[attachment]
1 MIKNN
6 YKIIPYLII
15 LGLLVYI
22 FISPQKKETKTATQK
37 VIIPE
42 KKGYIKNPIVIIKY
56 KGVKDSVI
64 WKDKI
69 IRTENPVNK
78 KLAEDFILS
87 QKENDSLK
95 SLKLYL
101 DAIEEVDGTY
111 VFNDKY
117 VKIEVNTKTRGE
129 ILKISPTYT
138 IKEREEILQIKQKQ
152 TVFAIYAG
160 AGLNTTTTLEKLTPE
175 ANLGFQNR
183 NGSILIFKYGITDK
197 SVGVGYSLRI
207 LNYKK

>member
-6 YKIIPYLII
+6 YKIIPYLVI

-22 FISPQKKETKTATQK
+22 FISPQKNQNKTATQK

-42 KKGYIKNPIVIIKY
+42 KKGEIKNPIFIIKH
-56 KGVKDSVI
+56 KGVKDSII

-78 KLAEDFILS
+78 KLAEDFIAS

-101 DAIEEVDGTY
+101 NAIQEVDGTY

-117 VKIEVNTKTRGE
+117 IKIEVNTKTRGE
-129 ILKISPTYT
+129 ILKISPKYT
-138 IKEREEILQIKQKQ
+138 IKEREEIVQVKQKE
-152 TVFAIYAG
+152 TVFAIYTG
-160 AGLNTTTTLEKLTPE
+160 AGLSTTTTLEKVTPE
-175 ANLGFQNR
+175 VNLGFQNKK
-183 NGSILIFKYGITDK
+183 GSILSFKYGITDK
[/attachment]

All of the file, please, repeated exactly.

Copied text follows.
1 MIKNN
6 YKIIPYLII
15 LGLLVYI
22 FISPQKKETKTATQK
37 VIIPE
42 KKGYIKNPIVIIKY
56 KGVKDSVI
64 WKDKI
69 IRTENPVNK
78 KLAEDFILS
87 QKENDSLK
95 SLKLYL
101 DAIEEVDGTY
111 VFNDKY
117 VKIEVNTKTRGE
129 ILKISPTYT
138 IKEREEILQIKQKQ
152 TVFAIYAG
160 AGLNTTTTLEKLTPE
175 ANLGFQNR
183 NGSILIFKYGITDK
197 SVGVGYSLRI
207 LNYKK

>member
-6 YKIIPYLII
+6 YKIIPYLVI

-22 FISPQKKETKTATQK
+22 FISPQKNQNKTATQK

-42 KKGYIKNPIVIIKY
+42 KKGEIKNPIFIIKH
-56 KGVKDSVI
+56 KGVKDSII

-78 KLAEDFILS
+78 KLAEDFIAS

-101 DAIEEVDGTY
+101 NAIQEVDGTY

-117 VKIEVNTKTRGE
+117 IKIEVNTKTRGE
-129 ILKISPTYT
+129 ILKISPKYT
-138 IKEREEILQIKQKQ
+138 IKEREEIVQVKQKE
-152 TVFAIYAG
+152 TVFAIYTG
-160 AGLNTTTTLEKLTPE
+160 AGLSTTTTLEKVTPE
-175 ANLGFQNR
+175 VNLGFQNKK
-183 NGSILIFKYGITDK
+183 GSILSFKYGITDK